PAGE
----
So you’ve decided on engineered wood flooring? Great choice! Now for the installation process. Here at Tile Mountain, we want to make sure that your engineered wood flooring is beautiful and functional, so we’ve made a handy guide to get you started on your newest DIY project.
Tools & Materials Required:
- Engineered wood flooring
- Hand saw
- Wooden mallet
- Claw hammer
- Moisture detector
- Tape measure
- Trimming knife
- Set square
- Tapping block
- Pulling bar
- Duct tape
Step 1: Preparing Your Floor
Before you start to roll out your underlay, you’ll want to ensure that the area you’re working on is properly prepared.
Vacuum the area to remove any debris, ensuring that it is clean and dust-free and removing any screws that might be poking out of the surface.
Make sure that the area that you’re working on meets the humidity requirements advised by the laminate flooring manufacturer’s instructions using the moisture detector.
Finally, place your spirit level around all areas of your floor to check to see that it’s as level as possible with no more than 3mm height variation over 1m in length.
The underlay will only cover minor imperfections, so ensure that your subfloor is as level as it can be.
Step 2: Underlay
When your engineered wood flooring is delivered, make sure that it is laid flat on the ground and not up against a wall because of the risk of it bending.
Leave it in the room where it is going to be installed for at least 48 hours before installation.
The direction of the underlay is quite important as you will want to have your boards perpendicular, going the opposite direction.
Make sure that you are purchasing the correct type of underlay so that it is suitable for the flooring you are using.
There is a large selection of underlay to choose from, the most common being:
- 2mm clear underlay (no protective membrane)
- 2mm silver underlay (protective membrane)
- 3mm gold underlay (protective membrane)
A protective membrane will provide a barrier to stop moisture from getting through to the flooring.
Always make sure the colour side of your underlay is facing down towards the ground.
Starting in one corner of the room, place the underlay flush up against the skirting board and roll it out until it meets the other side.
Use scissors or a trimming knife to remove the excess underlay and tape off the edges for a temporary hold.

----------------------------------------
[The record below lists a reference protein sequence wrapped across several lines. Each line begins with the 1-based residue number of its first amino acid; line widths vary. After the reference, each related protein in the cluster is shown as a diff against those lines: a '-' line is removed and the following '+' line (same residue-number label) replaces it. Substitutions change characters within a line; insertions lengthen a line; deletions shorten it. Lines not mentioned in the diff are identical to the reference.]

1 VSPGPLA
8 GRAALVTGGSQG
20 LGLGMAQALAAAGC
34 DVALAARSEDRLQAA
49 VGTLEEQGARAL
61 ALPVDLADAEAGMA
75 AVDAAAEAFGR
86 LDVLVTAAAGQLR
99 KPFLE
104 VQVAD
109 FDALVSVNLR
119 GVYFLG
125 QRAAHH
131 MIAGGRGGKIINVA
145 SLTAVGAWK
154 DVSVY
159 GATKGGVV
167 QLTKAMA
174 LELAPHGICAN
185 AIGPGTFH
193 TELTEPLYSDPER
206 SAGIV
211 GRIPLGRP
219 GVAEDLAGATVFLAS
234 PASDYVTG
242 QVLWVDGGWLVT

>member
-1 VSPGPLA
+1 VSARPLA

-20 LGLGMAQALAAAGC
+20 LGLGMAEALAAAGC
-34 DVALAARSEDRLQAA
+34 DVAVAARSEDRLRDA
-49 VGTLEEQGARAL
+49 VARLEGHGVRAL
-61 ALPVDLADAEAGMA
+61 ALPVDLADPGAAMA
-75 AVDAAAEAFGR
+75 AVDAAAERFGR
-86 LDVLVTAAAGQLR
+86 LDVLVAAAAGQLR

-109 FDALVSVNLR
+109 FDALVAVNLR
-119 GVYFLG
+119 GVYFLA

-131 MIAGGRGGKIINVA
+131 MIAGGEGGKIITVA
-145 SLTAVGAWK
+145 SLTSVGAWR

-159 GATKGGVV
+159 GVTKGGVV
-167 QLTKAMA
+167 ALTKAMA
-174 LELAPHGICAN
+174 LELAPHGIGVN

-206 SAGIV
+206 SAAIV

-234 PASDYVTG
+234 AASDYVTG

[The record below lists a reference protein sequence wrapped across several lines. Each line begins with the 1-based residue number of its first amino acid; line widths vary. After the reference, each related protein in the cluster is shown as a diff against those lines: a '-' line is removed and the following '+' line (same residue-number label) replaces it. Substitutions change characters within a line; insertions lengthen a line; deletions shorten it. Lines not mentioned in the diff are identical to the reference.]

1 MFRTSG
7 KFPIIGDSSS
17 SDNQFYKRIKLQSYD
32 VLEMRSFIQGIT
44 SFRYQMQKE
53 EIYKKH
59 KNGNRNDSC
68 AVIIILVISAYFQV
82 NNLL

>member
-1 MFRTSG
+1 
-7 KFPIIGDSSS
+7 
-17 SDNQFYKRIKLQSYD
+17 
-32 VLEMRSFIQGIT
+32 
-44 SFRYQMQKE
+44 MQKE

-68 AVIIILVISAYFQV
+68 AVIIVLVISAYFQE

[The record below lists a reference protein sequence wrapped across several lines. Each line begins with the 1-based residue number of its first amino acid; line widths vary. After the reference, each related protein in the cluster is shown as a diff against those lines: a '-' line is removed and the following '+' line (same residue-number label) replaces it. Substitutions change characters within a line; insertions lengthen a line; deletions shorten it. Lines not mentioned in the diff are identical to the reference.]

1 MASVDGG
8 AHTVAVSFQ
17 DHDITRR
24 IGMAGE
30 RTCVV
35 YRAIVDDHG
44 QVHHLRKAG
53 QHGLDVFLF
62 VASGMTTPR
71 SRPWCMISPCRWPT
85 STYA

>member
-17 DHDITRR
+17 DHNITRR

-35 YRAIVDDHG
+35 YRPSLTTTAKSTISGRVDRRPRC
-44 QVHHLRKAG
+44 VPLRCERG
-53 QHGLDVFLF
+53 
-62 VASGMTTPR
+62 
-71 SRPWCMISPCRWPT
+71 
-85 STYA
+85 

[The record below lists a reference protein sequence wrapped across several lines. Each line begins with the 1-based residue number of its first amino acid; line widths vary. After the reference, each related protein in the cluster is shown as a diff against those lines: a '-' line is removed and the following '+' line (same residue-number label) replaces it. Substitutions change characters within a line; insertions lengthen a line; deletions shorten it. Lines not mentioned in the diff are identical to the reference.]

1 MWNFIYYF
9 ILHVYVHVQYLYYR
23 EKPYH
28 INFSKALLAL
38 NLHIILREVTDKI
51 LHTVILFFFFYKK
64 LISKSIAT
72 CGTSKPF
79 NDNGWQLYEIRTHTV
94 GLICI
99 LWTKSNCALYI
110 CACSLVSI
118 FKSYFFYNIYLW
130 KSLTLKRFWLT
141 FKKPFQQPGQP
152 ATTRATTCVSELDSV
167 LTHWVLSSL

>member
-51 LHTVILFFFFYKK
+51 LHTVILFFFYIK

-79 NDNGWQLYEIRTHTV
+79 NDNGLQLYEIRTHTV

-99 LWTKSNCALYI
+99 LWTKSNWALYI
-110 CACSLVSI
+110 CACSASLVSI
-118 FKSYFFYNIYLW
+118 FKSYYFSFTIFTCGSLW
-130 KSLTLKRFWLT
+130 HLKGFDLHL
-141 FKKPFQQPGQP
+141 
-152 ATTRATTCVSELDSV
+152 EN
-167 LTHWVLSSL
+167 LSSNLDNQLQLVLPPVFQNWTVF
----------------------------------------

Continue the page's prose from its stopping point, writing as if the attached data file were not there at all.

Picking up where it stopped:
Line the edge of the second piece up to the first one, ensuring that they do not overlap.
Continue this process until you reach the last part of the room.
Make sure that the last piece of the underlay is pressed up tightly against the skirting board, trim it down to size and then run a continuous piece of tape where the two edges meet.
Step 3: Laying Your Planks
When laying the flooring, open up at least 3 boxes of wooden planks and keep taking one from out of a different box each time, as you might find that there are only slight variations between the planks in the same box.
When working from side to side laying the planks, bear in mind that the last plank, closest to the wall, must comply with the amount per the manufacturer’s recommendations.
Additionally, when you get to the end of the room, the width of the last row must exceed the amount per the manufacturer’s recommendations.
Start with the first plank in the corner of the room and work from there, with each offcut piece at the end of the room being transferred to the start of the next row.
Make sure to place the spacers around the edges of the room, to ensure that there is the recommended expansion gap between the walls and the flooring – this is to ensure that the flooring is not damaged by changes in the temperature of the room.
To cut the planks, you can turn them upside down and press them up against the wall across the gap.
Allow the last plank to sail over the existing panel that’s fitted into place and mark the last plank on the back, side and across the front for where you would need to cut, leaving space for the expansion gap.
The planks are easy to cut using a hand saw, however, an electric saw will make the job a lot faster.
Use a tapping block to fit the planks together and a pulling bar when you reach the edges.
Once you’ve finished laying your first 2 – 3 rows, repeat the process, making sure that you’re staggering each joint by around 500 mm
Ensure that the final cut and the beginning of each row exceeds 500mm whilst also maintaining a 10 mm gap around the edges.
Step 4: The Final Row
Take a measurement of the width of the gap and mark on the last planks where they will need to be cut.
When cut, these will fit together just like the last pieces, however, you may need a pulling bar to fit them into place.
Lastly, remove all the spacers around the edges and cover the expansion gap with a scotia bead.
Here at Tile Mountain, we have a range of accessories to help you complete your DIY project! We’d love to see your self-installed engineered wood floors – show them off on Instagram and tag us @tilemountainuk.